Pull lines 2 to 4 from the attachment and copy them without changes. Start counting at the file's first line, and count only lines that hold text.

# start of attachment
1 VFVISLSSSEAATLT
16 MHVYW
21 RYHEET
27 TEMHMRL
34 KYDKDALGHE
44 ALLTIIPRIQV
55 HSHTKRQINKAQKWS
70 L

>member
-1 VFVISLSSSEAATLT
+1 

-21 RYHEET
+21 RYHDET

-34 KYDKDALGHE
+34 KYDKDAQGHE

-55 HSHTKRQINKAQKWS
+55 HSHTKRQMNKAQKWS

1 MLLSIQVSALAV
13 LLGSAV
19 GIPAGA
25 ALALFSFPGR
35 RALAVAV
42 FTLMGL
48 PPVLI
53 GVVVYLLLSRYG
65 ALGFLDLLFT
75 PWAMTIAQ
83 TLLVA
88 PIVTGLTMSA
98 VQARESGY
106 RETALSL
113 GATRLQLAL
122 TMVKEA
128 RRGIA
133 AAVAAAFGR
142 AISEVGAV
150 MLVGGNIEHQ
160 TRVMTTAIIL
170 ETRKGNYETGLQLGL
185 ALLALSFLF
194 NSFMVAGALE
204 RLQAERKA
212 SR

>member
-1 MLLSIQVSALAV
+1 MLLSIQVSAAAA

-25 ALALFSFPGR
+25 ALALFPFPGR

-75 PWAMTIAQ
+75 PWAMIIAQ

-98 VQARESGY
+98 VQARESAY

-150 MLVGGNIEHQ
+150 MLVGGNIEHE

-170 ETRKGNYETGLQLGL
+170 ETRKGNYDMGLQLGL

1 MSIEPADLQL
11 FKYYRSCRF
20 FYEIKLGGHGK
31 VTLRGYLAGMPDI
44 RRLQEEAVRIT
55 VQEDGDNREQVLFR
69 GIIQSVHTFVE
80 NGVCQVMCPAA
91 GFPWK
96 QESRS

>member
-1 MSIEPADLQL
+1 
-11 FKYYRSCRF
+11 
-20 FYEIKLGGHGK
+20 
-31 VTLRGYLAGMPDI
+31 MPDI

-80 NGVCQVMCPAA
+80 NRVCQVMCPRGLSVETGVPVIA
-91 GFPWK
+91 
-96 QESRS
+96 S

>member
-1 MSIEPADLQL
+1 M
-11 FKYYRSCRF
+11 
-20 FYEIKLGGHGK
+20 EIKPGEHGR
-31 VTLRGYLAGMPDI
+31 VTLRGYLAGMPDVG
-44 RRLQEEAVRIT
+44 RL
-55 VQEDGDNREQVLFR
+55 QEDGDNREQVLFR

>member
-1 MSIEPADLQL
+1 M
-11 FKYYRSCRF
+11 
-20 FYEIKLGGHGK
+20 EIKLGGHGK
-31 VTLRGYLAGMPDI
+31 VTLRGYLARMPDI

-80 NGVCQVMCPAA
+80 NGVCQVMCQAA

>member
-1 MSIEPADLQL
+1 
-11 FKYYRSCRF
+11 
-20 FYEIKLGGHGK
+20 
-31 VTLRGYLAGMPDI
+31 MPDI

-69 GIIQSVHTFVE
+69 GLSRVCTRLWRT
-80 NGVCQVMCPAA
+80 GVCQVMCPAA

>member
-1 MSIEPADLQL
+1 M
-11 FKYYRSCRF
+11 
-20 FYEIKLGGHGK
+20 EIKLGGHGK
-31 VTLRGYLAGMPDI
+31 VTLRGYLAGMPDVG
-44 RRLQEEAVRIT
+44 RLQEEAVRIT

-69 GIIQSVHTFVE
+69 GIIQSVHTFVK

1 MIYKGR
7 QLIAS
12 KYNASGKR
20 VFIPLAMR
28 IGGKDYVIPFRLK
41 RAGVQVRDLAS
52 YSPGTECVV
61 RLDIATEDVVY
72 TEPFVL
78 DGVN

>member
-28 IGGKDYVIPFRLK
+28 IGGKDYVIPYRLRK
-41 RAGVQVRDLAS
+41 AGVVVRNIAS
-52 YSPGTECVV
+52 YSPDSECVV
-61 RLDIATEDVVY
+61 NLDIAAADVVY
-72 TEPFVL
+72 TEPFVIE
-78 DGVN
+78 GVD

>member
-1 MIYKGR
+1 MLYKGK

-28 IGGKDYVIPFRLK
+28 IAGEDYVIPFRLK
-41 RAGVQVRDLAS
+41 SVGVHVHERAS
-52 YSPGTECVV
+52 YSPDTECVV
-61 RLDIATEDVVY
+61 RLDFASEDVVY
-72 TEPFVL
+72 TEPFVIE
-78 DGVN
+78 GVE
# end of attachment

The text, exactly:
16 MHVYW
21 RYHEET
27 TEMHMRL